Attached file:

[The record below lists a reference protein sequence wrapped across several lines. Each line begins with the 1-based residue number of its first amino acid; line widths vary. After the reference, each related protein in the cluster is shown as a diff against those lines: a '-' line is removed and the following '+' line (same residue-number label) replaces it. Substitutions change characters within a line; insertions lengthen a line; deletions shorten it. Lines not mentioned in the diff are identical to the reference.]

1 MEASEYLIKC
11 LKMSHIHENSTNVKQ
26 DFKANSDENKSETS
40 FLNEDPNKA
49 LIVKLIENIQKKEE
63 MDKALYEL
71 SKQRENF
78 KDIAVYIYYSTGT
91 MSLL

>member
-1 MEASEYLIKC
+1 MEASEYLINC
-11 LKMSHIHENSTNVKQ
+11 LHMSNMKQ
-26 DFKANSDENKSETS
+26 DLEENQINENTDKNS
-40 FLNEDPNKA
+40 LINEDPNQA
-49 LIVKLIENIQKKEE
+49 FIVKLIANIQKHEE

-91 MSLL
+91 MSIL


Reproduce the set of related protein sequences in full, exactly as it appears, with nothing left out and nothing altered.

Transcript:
[The record below lists a reference protein sequence wrapped across several lines. Each line begins with the 1-based residue number of its first amino acid; line widths vary. After the reference, each related protein in the cluster is shown as a diff against those lines: a '-' line is removed and the following '+' line (same residue-number label) replaces it. Substitutions change characters within a line; insertions lengthen a line; deletions shorten it. Lines not mentioned in the diff are identical to the reference.]

1 MEASEYLIKC
11 LKMSHIHENSTNVKQ
26 DFKANSDENKSETS
40 FLNEDPNKA
49 LIVKLIENIQKKEE
63 MDKALYEL
71 SKQRENF
78 KDIAVYIYYSTGT
91 MSLL

>member
-1 MEASEYLIKC
+1 MEASEYLINC
-11 LKMSHIHENSTNVKQ
+11 LHMSNMKQ
-26 DFKANSDENKSETS
+26 DLEENQINENTDKNS
-40 FLNEDPNKA
+40 LINEDPNQA
-49 LIVKLIENIQKKEE
+49 FIVKLIANIQKHEE

-91 MSLL
+91 MSIL